Danish rail company Banedanmark commissioned Siemens to electrify nine rail routes over 807 miles. The project entails  equipping the lines with overhead electrical wires by 2026’s end. Siemens also will supply substations, auto transformer stations and remote control equipment.

Cadiz Inc. and Lucid Energy Inc. have partnered to create power for the Arizona & California Railroad Co. as a component of the Cadiz Vally Water Conservation, Recovery & Storage Project. Green power will be generated for expanding existing transloading operations and other railroad purposes through the installation of the LucidPipe Power System in the Cadiz Water Project’s planned 43-mile conveyance pipeline.

Cubic Transportation System and the Chicago Transit Authority won an award for “Best New Innovative Practice-Partnership Deployment” for the Ventra card payment system. The award recognizes the organizations for implementing innovative projects for public transport, Cubic officials said in a press release. Ventra allows riders to use bank-issued contactless cards as fare media directly at the turnstile, firebox and elsewhere.

Parsons Brinckheroff named Kathleen Herrmann principal technical specialist in Chicago. Herrmann will manage the drafting, review and interpretation of contracts, in addition to preparing grant requests for transportation infrastructure projects, primarily  the Chicago-to-St. Louis High-Speed Rail Program. In the past, Herrmann has served as deputy general counsel at the Chicago Transit Authority, as well as a liaison with the Chicago Transit Board. Most recently, she worked at an engineering firm in Chicago, where she managed contracts for federal funding agreements for the Illinois High-Speed Rail Program.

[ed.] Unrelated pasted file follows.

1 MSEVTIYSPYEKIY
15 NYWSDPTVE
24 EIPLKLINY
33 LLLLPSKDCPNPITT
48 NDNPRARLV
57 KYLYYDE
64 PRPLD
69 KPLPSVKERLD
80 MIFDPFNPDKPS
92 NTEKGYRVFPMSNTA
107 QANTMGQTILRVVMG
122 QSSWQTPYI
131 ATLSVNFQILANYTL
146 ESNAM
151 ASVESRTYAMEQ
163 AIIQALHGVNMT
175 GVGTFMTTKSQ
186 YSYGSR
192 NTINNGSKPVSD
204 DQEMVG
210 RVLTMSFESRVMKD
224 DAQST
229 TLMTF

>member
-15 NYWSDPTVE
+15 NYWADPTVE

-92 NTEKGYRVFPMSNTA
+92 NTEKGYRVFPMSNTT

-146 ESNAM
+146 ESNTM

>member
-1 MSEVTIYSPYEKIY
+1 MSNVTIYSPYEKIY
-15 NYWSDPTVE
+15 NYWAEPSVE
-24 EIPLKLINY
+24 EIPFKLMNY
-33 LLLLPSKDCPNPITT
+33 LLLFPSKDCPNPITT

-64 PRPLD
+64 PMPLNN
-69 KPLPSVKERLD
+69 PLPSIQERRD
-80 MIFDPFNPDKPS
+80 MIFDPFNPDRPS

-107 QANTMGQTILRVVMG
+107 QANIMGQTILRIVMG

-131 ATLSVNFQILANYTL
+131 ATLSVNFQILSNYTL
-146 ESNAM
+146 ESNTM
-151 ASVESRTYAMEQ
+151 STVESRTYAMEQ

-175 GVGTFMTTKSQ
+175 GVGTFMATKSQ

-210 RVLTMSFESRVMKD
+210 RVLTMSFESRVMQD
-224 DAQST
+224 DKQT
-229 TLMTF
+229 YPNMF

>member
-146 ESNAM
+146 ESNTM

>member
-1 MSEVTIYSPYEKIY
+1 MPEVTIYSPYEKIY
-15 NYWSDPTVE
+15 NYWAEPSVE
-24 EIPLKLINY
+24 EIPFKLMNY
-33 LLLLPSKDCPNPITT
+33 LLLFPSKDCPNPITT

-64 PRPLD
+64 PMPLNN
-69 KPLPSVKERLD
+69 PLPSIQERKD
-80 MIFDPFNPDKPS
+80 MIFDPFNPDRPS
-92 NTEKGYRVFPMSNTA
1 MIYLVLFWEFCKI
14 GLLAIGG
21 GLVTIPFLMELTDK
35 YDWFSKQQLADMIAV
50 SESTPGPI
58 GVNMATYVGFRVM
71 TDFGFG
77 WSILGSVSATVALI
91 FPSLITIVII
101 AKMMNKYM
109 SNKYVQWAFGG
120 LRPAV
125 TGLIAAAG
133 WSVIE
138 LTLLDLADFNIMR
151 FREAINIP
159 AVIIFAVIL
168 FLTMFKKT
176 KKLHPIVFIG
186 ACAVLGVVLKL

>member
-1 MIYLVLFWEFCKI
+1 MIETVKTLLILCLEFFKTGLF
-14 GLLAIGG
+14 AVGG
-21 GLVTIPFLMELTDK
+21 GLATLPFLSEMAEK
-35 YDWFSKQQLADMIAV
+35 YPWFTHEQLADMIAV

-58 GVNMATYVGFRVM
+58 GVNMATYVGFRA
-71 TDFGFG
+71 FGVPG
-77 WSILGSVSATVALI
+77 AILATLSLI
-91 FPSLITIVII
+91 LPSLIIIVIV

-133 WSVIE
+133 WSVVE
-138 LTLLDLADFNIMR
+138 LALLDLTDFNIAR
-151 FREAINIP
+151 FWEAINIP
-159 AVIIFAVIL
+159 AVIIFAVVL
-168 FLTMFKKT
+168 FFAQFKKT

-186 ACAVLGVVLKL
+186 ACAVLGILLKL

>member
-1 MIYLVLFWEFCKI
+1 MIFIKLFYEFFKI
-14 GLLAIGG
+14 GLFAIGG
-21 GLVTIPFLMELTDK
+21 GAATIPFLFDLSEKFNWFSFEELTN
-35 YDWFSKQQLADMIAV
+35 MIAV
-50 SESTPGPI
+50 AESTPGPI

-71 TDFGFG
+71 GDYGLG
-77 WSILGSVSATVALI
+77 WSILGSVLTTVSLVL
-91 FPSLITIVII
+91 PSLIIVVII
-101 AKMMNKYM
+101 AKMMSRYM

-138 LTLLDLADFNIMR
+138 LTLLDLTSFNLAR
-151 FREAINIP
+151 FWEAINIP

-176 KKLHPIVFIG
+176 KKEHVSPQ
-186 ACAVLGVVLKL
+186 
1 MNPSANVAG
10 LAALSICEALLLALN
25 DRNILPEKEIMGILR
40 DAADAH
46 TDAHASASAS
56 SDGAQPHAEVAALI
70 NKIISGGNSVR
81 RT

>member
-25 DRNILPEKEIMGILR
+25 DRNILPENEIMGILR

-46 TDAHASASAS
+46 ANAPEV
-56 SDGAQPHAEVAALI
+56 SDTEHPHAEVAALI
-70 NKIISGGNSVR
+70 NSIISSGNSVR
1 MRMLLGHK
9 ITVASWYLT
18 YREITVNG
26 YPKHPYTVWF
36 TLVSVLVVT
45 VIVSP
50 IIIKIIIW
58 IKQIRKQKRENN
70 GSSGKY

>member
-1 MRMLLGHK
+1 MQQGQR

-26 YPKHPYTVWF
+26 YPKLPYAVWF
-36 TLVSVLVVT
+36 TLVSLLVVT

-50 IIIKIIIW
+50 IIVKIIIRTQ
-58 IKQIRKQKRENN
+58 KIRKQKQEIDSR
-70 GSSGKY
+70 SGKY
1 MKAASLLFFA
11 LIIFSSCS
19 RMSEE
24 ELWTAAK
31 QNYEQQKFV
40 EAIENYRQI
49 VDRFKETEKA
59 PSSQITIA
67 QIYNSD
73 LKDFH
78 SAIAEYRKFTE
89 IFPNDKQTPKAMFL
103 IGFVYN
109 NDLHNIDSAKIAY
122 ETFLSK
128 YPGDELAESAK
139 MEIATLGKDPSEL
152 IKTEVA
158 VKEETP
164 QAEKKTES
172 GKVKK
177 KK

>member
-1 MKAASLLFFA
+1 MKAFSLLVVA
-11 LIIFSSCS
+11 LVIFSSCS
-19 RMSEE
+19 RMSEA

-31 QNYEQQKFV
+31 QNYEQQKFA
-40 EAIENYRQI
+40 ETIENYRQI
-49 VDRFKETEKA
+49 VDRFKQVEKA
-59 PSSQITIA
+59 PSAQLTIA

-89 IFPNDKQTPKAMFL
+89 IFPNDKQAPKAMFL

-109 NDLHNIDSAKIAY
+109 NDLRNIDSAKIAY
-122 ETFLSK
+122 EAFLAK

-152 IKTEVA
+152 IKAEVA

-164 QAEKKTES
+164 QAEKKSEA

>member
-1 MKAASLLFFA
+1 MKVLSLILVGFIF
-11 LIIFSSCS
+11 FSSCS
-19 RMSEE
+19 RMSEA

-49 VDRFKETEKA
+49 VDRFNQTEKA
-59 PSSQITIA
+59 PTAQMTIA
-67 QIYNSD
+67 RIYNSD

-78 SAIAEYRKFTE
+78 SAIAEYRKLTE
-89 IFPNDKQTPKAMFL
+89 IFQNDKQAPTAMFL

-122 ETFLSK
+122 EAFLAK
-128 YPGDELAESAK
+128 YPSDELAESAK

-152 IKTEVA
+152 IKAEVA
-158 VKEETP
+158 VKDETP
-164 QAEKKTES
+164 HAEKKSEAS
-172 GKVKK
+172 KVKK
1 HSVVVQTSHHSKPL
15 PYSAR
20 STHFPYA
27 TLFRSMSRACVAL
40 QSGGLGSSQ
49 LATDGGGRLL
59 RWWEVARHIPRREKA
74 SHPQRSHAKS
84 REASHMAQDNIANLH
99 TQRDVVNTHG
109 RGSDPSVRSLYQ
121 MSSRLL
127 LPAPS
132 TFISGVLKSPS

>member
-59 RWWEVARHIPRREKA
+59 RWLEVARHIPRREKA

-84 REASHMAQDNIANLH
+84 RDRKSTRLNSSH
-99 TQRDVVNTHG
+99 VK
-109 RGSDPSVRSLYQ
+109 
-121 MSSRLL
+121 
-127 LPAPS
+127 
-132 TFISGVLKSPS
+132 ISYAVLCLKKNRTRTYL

Progressive Fuels Limited (PFL) launched a Rail Car bulletin board on its EasyTrade platform, which allows traders, marketers and others to access real-time pricing in the North American energy, agriculture and biofuel markets. Customer can use the Rail Car bulletin board for leasing, subleasing, purchasing or selling rail cars, PFL officials said in a press release.

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Emission Regulations, Evolving Fuel Trends

For more than a decade, diesel engine technology enhancements have helped railroads significantly cut fuel consumption and reduce emissions. Engine manufacturers have overhauled their products to meet Tier 1, then Tier 2, then Tier 3 emission standards as regulated by the U.S. Environmental Protection Agency. And now, those manufacturers are facing one of their greatest challenges yet: creating an engine that slashes particulate matter by 70 percent and nitrogen oxide (NOx) emissions by 76 percent from the current Tier 3 emission levels. The Tier 4 regulations will take effect Jan. 1, 2015.